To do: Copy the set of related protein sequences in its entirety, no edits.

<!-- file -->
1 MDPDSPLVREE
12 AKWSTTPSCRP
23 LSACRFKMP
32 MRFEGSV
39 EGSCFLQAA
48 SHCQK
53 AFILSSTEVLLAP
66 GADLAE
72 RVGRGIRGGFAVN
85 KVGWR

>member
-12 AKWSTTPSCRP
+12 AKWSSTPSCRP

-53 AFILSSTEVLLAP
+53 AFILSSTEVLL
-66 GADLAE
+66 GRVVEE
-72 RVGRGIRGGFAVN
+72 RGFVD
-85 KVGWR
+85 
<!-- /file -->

1 MDPDSPLVREE
12 AKWSTTPSCRP
23 LSACRFKMP
32 MRFEGSV
39 EGSCFLQAA
48 SHCQK
53 AFILSSTEVLLAP
66 GADLAE
72 RVGRGIRGGFAVN
85 KVGWR

>member
-12 AKWSTTPSCRP
+12 AKWSSTPSCRP

-53 AFILSSTEVLLAP
+53 AFILSSTEVLL
-66 GADLAE
+66 GRVVEE
-72 RVGRGIRGGFAVN
+72 RGFVD
-85 KVGWR
+85 